Authors: Jay Lake
“That's my promise to
,” I almost shouted, my voice mounting in anger.
“It is.” Ilona leaned close and kissed my forehead, then my tears, then my lips.
That quieted me a little. But not for long.
“Where are my sister Blades?”
“Those terrible women in black?” Humor rode in her voice.
“Yes. They were with the Rectifier. Th-that big pardine warrior.”
“Your Dancing Mistress brought them here this morning.”
I gave fervent thanks to the Lily Goddess. “Where are they now?”
“Both are recovering.”
“I had three sisters here.”
Her face fell. “Two came in. In the arms of brass apes that followed the pardine woman.”
The next question made me very afraid. “Which twoâ¦? And, andÂ â¦ where is the third?” Dead?
“I don't know their names,” she said. “One could not walk. Something was wrong with her feet.”
“Mother Vajpai.” I was unsure whether I was relieved or disappointed.
“The other would not wake up. A woman who had been hit about the head.”
“A woman, or a girl? My age, perhaps?”
“No, much older than you.”
Panic tinged my thoughts. I could not keep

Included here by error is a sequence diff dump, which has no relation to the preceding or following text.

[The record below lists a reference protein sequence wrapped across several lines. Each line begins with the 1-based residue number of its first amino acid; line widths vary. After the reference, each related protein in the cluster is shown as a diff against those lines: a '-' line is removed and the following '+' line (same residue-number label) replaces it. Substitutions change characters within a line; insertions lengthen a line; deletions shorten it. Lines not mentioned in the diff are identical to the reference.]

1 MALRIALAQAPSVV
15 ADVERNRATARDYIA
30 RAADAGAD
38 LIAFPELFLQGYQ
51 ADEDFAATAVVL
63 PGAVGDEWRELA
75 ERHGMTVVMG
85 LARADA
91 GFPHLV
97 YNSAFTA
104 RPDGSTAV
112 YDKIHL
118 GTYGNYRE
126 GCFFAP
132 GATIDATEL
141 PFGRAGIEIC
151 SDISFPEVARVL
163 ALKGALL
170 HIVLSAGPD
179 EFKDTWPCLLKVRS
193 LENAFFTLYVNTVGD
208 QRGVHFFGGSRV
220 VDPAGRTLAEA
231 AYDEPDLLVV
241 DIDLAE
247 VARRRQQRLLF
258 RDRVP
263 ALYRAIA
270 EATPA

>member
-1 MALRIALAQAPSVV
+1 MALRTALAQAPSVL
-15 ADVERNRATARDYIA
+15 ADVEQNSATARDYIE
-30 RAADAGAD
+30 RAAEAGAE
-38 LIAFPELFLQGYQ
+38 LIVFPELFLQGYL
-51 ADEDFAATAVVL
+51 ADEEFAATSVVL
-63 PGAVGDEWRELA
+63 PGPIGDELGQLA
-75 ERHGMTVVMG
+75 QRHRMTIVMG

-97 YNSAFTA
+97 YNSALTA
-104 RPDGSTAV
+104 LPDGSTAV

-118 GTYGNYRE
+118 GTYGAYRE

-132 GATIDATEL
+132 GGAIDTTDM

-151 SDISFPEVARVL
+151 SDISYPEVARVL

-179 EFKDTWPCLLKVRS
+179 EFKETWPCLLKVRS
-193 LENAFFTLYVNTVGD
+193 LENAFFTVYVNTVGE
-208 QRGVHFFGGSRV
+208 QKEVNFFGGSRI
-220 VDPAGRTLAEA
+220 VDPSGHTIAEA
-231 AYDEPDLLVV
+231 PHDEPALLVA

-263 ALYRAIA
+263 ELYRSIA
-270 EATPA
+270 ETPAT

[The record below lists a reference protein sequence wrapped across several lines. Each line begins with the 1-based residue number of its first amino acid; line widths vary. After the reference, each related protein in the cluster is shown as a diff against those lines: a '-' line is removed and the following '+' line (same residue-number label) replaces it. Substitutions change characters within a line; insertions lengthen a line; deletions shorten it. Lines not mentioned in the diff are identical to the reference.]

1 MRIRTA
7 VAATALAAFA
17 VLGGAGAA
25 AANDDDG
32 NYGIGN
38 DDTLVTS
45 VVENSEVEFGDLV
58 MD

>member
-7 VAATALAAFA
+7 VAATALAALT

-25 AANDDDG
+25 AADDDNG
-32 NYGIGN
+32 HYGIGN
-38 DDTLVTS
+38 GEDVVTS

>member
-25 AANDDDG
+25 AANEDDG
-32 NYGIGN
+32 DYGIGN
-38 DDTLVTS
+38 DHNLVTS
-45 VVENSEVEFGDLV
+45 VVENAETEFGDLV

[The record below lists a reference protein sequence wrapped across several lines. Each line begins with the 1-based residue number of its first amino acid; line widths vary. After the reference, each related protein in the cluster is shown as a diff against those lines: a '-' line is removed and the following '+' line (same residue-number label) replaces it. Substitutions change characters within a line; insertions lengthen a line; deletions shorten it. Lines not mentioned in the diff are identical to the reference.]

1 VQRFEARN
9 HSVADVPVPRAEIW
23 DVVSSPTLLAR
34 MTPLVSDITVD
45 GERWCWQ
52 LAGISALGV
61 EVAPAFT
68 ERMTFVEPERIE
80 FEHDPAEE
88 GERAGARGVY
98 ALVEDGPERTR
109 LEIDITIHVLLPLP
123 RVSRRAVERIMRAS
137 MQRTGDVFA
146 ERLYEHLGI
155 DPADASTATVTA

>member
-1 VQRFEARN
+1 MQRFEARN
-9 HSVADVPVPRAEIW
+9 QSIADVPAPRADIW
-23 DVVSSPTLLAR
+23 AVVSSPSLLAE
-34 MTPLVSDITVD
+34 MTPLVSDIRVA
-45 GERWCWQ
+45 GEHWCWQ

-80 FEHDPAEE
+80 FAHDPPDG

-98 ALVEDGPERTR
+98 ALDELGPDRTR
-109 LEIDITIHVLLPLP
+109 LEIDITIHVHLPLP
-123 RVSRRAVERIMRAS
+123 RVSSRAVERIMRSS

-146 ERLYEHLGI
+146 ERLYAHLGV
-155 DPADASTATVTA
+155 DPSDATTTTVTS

without losing them. “Then where is Samma?”
“I don't know, Green.” She leaned close to kiss me again, but I turned my face away.
“Don't be too near me. You will suffer.”
Ilona slid into the bed. “I already have suffered.”
I let her curl her body around my back, and her hands clasp me just beneath my breasts; then I slept awhile with her breath warm upon my neck, safe in the circle of her arms.
*Â Â Â *Â Â Â *
Later I awoke again. At first I was too stiff to move. The light held a golden tinge, like honey glaze on a fresh-baked bun, suggesting the day was nearly at an end. Ilona was gone. I was alone.
No matter how much my body ached, I had to pee. I pulled myself from the bed, at the cost of no little pain and some lumbering misbalance, and found the chamber pot. Water came pulsing out of me like a countryman spitting durian seeds, urination so hard and deep that it was painful. How long had I lain there?